October 2021
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TD Magazine

5 Inclusive Language Pointers for Trainers

Friday, October 1, 2021

A facilitator's word choices can either create understanding and connection or sabotage them. Use these tips to eliminate language obstacles that prevent inclusion.

1. Research the audience in advance.

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Determine inclusive language choices by discovering the identity words and phrases learners use and integrating them into training materials and talking points.

2. Ask for pronouns.

Using attendees' pronouns is a way to show respect and inclusion. If gender isn't relevant to your topic, keep content gender neutral.

3. Avoid using slang.

Many phrases, such as "cakewalk," "peanut gallery," and "off the reservation," were first used to be harmful to marginalized communities. Use more formal word choices instead.

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4. Examine content for bias and stereotypes.

Review facilitator guides and training materials—including images, videos, and illustrations—for content that reinforces implicit bias and stereotypes. Use external reviewers when possible.

5. Welcome feedback and adjust.

Allow participants to share terminology points of order in real time, and use that knowledge to enhance the overall learning experience.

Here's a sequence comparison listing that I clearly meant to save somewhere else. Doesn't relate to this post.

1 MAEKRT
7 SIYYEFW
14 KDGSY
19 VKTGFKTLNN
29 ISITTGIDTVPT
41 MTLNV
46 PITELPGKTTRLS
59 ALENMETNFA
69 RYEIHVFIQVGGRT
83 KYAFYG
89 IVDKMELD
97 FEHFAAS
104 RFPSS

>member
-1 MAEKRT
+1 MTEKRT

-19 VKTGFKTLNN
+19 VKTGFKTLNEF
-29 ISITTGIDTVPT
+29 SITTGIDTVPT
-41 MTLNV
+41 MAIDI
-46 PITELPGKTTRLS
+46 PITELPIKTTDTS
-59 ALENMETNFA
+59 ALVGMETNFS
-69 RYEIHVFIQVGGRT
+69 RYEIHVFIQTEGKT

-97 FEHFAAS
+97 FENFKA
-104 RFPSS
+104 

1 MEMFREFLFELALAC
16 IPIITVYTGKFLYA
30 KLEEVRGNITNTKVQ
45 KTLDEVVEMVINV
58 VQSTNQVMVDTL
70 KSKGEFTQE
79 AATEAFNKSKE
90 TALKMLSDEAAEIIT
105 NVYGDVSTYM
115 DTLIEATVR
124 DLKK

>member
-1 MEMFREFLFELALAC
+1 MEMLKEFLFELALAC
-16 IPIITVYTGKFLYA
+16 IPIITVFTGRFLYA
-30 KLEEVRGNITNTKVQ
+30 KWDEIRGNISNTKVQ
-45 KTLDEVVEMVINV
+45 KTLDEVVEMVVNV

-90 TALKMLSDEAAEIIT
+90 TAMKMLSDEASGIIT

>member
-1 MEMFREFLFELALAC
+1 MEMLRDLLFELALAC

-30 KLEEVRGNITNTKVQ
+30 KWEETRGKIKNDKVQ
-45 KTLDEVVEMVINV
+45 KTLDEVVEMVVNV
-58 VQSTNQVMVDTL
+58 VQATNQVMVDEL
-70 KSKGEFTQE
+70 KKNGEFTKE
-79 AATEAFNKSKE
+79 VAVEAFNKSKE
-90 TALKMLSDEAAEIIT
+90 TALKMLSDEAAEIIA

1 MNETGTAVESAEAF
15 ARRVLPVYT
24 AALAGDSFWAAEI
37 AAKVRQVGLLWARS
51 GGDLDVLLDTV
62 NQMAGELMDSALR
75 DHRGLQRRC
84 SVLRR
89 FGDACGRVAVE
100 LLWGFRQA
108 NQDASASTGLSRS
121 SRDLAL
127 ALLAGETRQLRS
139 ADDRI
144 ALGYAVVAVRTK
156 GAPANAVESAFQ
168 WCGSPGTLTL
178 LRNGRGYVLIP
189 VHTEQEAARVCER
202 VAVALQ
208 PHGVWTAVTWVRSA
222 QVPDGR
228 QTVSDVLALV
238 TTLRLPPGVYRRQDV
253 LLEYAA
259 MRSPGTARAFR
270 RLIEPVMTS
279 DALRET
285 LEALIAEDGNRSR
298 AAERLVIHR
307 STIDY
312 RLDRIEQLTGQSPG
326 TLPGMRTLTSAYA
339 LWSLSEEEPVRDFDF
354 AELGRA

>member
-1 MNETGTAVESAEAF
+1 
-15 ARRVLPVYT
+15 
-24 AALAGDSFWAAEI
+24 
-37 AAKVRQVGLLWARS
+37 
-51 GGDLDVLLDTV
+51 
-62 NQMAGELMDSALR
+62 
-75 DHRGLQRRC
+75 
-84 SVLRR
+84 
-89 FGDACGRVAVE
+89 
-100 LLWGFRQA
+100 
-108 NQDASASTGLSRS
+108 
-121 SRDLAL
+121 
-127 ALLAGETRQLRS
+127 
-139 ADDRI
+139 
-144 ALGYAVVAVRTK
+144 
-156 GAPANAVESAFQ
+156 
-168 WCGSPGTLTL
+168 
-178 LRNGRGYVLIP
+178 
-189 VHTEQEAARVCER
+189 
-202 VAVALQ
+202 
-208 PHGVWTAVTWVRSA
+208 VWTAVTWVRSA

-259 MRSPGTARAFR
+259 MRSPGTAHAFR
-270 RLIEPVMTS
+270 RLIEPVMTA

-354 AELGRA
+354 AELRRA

About the Author

Crystal Borde is a vice president and leader of the diversity, equity and inclusion practice at Vanguard Communications, a public relations and social marketing agency based in Washington, DC. An experienced communicator and trainer, she applies a DEI lens to her strategic communications counsel, training development, and campaign planning for government agencies, nonprofit organizations, foundations, and associations addressing such social issues as environmental and racial justice, sustainable agriculture, mental health, substance use prevention, food security, and education equity. In 2021, she was recognized as a DEI Champion by Ragan Communications and PR Daily’s Top Women in Communications Awards and is a frequent contributor to industry publications and guest speaker regarding DEI communication challenges and opportunities.

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